A Social Study With Streetwear Brand Longlive the Swarm

  • 25 April 2019
  • 2 min read
A Social Study With Streetwear Brand Longlive the Swarm

If you’re curious about how other artists and makers handle social media, the social study series highlights some of the best to get an inside look at how they do it.

Aaron Avila and Shane Spalione started their streetwear brand, Longlive the Swarm, five years ago and have been building things slowly since then. They've had a DIY ethos since the beginning and they aren't shy to share both the easy and tricky parts to building, running, and managing your own business. For this interview, Aaron talks candidly about Longlive's approach to using social media.

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Where do you focus your social media efforts and why?

When we got started in early 2014, Instagram was really the catalyst for us to get our products seen by a worldwide audience. No funky algorithm at the time that would throttle posts. We focused a lot of our attention on that platform early on and still do today. I still think it's the best social media tool for anyone looking to get some eyes on their work. I am grateful for Instagram because it is where this brand really cut its teeth. It really helped us in finding our voice as a brand. In a sea of start-up brands and artists struggling to be heard and seen, people are quick to recognize what has heart and what doesn't. Instagram really introduced me to a whole new world of creatives and really made me step up my game as far as the kinds of content we put out.

I think it's really important to not be too all in on any one thing. You want to be liquid. This is pretty difficult sometimes especially when you are juggling the other aspects of running an independent brand. I try and think about where I'm posting and why. Is it providing value to our audience? Would this be better suited for Twitter or Facebook? Or maybe even a video for our YouTube channel? You can post simultaneously to most of your socials from Instagram but I don't think that's the answer either. I try and remember that just because someone enjoys us on Instagram doesn't mean they will connect with us on Facebook, Twitter, YouTube, etc. Your content should fit the platform.


How much time do you devote to social media on any given week?

I'm afraid to break down the hours I spend a week on social media to be honest. I have spent a week working on a single post in the past. I will say this, I think the most effective and time consuming part is actually being social. Interacting with not just customers/followers but also staying on top of what your peers are doing. Supporting other artists you love is just as important as posting that new product. As a brand, you want to build community and friendships. That is worth putting in time for.

What does your planning process look like?

I used to stress like crazy and plan a week or two ahead - which is a lot of work with life and a full-time job. I'd have thought out posts ready in my phone and over analyze everything. Then, when it didn't perform well I'd get bummed out or have to go back to the drawing board. To be honest, this is the first year I have really taken a step back as far as the way I look at social media. In a way I felt it killing my love for why I do this. For me it was real easy to start looking for validation from others with every post or when releasing something new. After a while you start looking at posts a little too analytically.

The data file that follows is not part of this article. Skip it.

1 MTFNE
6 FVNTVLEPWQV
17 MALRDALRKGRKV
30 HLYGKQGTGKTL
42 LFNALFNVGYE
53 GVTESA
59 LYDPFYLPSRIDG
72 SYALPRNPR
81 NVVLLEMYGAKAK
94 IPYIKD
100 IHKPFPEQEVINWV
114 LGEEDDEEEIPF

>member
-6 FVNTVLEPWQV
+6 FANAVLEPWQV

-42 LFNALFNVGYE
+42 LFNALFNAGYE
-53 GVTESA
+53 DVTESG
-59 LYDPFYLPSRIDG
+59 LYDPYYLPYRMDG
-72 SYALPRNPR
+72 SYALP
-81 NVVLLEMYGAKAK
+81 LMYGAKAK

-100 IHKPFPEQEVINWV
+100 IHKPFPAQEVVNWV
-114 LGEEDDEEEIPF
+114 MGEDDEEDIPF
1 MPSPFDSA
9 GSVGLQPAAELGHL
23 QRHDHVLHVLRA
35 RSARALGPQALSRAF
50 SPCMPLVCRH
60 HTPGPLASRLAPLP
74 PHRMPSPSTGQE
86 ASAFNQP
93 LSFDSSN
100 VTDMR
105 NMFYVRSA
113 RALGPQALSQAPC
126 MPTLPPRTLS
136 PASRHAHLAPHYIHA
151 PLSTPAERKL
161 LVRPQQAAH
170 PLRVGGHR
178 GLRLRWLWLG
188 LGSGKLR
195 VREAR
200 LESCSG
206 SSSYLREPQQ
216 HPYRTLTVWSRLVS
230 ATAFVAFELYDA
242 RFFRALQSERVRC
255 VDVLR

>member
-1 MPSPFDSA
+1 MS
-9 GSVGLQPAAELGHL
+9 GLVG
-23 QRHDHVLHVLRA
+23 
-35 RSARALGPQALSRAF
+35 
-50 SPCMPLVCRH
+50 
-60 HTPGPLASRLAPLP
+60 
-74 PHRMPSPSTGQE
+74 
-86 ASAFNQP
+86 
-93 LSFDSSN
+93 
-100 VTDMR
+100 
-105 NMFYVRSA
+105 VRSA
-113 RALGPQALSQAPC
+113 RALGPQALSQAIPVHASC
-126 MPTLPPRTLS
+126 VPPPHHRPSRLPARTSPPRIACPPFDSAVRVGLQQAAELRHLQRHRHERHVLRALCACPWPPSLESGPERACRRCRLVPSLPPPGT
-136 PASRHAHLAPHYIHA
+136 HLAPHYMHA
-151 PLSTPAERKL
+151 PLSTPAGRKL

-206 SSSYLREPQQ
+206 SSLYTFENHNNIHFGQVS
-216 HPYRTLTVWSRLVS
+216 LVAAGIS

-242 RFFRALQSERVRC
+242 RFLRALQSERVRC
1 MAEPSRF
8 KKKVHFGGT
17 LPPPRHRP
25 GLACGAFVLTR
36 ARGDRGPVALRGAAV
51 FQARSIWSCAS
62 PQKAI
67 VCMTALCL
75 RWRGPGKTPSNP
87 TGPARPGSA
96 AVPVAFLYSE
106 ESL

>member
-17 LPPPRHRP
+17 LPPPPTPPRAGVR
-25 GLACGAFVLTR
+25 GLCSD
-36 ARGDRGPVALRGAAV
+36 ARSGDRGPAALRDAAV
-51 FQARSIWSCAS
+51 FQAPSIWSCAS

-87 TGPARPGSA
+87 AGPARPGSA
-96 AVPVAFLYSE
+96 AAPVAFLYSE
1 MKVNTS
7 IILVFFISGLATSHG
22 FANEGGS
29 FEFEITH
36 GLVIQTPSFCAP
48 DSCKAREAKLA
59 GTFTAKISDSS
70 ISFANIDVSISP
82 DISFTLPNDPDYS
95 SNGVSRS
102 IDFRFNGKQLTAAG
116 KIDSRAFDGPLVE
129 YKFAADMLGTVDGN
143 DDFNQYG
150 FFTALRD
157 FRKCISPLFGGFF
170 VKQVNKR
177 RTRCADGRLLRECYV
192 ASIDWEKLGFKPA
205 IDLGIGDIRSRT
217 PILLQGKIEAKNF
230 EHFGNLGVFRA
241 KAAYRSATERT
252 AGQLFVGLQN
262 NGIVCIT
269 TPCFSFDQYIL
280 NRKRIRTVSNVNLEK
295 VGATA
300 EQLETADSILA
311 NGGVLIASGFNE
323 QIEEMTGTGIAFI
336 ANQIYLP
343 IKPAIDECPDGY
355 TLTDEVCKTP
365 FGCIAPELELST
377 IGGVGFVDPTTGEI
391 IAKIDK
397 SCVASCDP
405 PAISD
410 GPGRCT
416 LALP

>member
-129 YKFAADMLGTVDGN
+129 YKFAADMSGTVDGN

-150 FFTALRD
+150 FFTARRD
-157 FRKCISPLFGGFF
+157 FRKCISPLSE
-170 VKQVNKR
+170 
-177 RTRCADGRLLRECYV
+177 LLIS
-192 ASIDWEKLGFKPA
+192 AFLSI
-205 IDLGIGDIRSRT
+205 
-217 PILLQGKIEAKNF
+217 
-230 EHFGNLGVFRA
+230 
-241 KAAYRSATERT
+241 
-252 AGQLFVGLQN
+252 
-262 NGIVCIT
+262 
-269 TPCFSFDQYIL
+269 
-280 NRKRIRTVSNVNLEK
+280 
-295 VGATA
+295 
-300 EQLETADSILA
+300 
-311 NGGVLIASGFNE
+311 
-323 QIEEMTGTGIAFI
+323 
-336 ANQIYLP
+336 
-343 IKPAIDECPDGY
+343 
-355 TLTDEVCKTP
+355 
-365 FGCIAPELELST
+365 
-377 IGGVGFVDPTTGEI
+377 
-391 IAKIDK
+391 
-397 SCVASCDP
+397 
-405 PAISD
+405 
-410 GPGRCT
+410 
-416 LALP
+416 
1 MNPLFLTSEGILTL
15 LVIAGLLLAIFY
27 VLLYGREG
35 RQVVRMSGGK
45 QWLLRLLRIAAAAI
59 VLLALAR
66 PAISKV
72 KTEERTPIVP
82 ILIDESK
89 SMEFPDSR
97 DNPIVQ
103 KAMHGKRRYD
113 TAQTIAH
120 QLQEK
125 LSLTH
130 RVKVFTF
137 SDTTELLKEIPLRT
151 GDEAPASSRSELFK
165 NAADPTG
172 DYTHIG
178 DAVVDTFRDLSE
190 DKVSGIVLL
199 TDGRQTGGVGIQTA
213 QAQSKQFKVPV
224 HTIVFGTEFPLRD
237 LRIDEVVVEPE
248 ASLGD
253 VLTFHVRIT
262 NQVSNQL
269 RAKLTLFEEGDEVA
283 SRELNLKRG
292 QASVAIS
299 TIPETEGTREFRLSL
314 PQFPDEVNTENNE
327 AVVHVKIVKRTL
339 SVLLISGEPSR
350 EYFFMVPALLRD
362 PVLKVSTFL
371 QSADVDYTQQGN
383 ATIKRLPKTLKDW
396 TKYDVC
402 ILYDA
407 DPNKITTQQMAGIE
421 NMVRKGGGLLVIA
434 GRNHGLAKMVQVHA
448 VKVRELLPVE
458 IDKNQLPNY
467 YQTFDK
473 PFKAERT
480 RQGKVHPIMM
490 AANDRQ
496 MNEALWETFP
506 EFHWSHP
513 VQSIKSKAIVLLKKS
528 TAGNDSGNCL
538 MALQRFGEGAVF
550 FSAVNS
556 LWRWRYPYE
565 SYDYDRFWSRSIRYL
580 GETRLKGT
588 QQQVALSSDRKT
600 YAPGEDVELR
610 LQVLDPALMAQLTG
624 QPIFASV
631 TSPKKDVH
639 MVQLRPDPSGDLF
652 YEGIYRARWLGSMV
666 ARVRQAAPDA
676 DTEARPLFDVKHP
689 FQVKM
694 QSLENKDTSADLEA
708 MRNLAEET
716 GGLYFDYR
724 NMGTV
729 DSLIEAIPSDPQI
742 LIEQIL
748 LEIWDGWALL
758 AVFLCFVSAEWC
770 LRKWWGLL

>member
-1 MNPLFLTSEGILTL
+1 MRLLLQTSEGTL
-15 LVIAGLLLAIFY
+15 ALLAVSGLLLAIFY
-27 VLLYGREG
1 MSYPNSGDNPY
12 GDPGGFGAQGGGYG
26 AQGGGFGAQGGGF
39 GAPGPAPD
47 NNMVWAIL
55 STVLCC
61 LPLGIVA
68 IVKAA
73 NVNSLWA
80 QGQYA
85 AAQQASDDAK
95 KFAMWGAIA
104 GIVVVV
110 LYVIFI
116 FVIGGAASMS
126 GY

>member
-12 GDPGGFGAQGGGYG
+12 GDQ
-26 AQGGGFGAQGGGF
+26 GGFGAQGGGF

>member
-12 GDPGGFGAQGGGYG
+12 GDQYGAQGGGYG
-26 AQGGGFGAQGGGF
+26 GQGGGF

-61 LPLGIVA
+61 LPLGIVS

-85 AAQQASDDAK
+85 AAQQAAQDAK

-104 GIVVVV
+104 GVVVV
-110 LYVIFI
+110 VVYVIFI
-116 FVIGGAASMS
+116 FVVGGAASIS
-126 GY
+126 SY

I think balance is very important. For some people posting everyday works for them and their audience. For others, it may be a little more spread out. I post when I feel I need to speak to our customers and friends. For me now, some things are better left unsaid. I take my time and really try and give out good content that showcases our products and who we are without compromising my mental health.


Do you take your own photos for social? Or do you work regularly with hired photographers?

We do both and enjoy them equally. We are so fortunate to have close talented friends who happen to be amazing photographers. I've said it many times before but especially in the beginning, it is important to find like-minded individuals who are starting out just like you. Work together to help each other build. In the beginning of a venture the currency between creatives should be experience. We have been able to grow with our friends and really hone in on creating the best final product. When you work with people you trust you really don't have to say anything. It makes the process so much easier.

How do you always manage to have something fresh to share?

Pressure creates diamonds. When you don't have a whole lot you are forced to get even more creative. I recycle content many times. I think this all goes back to my attitude of sharing when I feel I have something to say. I think that's the best way to keep things fresh.


Do you use any tools to help you manage your social media like Photoshop, Buffer, or any others?

I've used or tried almost everything in this weird journey. I've used Hootsuite in the past but didn't really like being so hands off in a way. I use Photoshop quite regularly when it comes to the graphics side of things. I'm big on apps. I use Afterlight, VSCO, and Layout quite often for our pictures. There are so many cool tools out there that are free too!

Do you follow any guiding principles for posting to your profiles?

Post with a purpose. Whether that is to sell, connect, inform - I always try and post with a clear intent.

For more realness from Longlive the Swarm, follow them on your preferred social network. Hit up their shop if you're looking for a new tee to add to your collection.

25 April 2019

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